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A header for questions on ransomware, phishing, and malware threats.

Ransomware seems to always be in the cybersecurity news cycle as part of a large attack that usually results in a lot of money lost or huge damages to a business, and this is because this attack method has proven to be extremely successful over the years. Holding all the information on a company’s network hostage allows malicious actors to ask for just about any amount of money a company can afford to pay. This makes it extremely important for employees and business owners to understand what exactly ransomware is so that the threat can be taken seriously and properly guarded against.

What is Ransomware?

At its core, ransomware functions by encrypting critical files on a victim’s network, but instead of the network owners having the ability to unencrypt the data, malicious actors do. Once a malicious actor has a business’ most important files encrypted, they promise to send the keys necessary to unencrypt the network data after a sum of money is paid to them. In some cases, malicious actors will do as promised after the money is paid, but sometimes they will leverage their position to steal more data or demand more money from the victim.

How is Ransomware Delivered?

Ransomware is not an attack that occurs on its own. For the malicious actors to infect a system, they must first get the malicious program on the victim’s network in order for it to begin running and start encrypting data. The most common delivery method for ransomware is through a phishing campaign, where hackers will disguise their malware file as something that appears urgent and benign. Once the ransomware executable is downloaded, it will then try to propagate through the network, and it will stay on the network until it launches an attack or is found and removed.

How Much Damage Does Ransomware Cause?

The amount of damage a ransomware attack can do depends on if a company decides to pay the ransom and the malicious actor’s response to the ransom being paid or not. If a company pays the ransom to get their information back, then damages could be thousands, if not millions, of dollars because the malicious actors can ask for whatever they want. In addition to this, the hackers can take the ransom and then either refuse to release the data until they get more money or steal the data to sell on the dark web. In the worst-case scenario, hackers will use the information they steal from a network to then go after that company’s clients and close business partners.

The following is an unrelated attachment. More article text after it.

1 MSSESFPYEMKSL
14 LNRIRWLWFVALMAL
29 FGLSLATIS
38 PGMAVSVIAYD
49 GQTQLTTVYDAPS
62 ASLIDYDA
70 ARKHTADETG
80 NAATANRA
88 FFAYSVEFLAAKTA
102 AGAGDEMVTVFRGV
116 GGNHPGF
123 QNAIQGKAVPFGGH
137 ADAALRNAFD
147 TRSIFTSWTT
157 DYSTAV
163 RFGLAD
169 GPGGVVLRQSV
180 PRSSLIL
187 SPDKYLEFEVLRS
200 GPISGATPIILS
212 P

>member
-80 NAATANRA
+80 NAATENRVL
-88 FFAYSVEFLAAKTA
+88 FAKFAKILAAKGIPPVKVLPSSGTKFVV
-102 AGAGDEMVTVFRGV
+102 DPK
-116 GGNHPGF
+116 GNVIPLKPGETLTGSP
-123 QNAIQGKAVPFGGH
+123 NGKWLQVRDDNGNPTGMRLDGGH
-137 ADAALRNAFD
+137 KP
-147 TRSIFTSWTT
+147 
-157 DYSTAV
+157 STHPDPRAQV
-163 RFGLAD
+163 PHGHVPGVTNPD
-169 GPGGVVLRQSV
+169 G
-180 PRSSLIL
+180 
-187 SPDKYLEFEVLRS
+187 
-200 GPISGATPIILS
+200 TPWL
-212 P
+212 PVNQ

It is more important now than ever to learn as much as possible about ransomware because hackers have been increasing their use of it for years. Kits sold on the dark web have lowered the barrier of entry for malicious actors to perform the attack, and plenty of businesses have given in and paid the ransom for their data. This combination of ease of use and efficacy make ransomware a looming threat for any business’ cybersecurity. If you’re worried about ransomware and want to begin protecting your business, then our team here at Robinett Consulting wants to help. We’re always at the ready to help defend and secure businesses of any size.

Robinett Consulting

Author Robinett Consulting

At Robinett Consulting, we are your consultative partner who strives to grow your business and have technology truly enabling you. We aim to understand you and your business so that you do what you do best unhindered by your IT.

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